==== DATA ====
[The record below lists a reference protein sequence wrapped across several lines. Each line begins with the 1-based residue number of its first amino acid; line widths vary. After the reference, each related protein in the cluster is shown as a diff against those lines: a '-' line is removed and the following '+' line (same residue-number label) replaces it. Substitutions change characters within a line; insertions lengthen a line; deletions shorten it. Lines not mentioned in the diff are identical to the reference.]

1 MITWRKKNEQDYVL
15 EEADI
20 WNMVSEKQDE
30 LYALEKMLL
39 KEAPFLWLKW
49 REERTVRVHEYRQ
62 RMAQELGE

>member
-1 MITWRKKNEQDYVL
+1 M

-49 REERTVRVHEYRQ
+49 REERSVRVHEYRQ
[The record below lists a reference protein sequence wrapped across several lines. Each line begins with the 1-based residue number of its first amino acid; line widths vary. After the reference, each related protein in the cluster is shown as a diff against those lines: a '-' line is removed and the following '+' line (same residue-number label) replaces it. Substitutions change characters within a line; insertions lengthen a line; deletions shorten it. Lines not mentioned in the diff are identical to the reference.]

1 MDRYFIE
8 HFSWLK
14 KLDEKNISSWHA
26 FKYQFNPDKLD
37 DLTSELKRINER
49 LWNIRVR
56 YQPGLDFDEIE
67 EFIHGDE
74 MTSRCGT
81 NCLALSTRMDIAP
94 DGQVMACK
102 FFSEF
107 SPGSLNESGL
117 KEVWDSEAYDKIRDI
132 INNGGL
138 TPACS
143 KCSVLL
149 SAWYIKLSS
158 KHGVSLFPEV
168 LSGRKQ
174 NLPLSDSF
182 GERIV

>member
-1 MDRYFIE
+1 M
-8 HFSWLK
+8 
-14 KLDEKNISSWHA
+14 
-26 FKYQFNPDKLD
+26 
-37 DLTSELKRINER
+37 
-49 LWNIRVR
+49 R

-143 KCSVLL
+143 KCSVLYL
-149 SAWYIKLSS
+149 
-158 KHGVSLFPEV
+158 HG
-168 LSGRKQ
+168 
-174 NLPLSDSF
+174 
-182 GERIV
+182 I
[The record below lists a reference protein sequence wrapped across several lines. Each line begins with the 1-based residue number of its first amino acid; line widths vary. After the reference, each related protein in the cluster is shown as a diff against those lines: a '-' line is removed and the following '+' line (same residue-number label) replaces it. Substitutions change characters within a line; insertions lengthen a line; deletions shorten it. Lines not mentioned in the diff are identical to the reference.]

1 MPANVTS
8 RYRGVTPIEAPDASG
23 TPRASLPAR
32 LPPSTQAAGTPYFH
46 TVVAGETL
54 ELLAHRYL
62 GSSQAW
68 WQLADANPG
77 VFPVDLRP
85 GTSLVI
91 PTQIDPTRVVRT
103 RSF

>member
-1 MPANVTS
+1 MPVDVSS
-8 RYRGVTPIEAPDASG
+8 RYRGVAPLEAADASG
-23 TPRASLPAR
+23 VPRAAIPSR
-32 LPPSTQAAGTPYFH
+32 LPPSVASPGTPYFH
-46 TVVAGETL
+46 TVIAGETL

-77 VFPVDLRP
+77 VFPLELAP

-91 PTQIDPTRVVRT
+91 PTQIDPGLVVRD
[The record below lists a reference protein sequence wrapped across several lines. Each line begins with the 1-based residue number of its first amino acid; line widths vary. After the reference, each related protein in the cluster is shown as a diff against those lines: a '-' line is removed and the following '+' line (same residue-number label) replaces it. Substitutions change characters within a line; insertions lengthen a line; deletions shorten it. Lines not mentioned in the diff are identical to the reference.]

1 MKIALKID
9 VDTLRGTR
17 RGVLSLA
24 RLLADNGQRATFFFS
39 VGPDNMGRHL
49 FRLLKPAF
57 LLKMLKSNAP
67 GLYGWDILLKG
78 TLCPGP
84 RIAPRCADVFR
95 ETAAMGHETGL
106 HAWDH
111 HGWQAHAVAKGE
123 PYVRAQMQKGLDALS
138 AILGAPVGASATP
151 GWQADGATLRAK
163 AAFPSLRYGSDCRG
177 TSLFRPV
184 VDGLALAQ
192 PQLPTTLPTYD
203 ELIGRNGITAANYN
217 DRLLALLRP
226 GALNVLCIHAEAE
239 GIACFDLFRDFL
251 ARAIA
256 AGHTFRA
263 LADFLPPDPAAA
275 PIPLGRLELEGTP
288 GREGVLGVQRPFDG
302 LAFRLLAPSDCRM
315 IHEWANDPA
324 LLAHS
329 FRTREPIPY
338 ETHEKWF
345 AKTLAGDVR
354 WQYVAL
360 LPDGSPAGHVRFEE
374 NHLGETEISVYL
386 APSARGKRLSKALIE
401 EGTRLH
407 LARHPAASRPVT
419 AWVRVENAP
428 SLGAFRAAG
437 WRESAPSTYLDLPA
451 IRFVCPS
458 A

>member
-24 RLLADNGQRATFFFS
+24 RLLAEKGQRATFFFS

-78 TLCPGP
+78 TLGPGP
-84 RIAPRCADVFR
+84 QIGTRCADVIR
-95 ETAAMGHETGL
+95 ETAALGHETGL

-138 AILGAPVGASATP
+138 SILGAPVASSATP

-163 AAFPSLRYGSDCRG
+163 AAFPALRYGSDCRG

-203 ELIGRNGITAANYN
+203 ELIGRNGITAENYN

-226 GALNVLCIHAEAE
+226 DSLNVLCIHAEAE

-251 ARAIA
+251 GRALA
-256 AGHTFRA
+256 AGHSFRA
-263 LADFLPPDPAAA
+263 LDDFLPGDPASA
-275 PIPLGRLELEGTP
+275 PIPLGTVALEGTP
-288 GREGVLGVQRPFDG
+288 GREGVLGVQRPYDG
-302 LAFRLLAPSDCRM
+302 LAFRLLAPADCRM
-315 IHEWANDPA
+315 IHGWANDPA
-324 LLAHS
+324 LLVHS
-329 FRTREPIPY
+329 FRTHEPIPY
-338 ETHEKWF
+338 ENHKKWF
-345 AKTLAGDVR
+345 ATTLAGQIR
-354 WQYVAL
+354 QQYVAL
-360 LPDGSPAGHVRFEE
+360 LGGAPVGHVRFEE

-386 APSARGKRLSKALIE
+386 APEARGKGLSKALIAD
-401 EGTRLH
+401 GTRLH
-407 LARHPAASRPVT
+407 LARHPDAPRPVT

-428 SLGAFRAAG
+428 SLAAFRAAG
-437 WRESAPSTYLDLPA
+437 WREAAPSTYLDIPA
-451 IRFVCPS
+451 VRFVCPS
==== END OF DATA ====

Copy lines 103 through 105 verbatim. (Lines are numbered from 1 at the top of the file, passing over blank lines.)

111 HGWQAHAVAKGE
123 PYVRAQMQKGLDALS
138 AILGAPVGASATP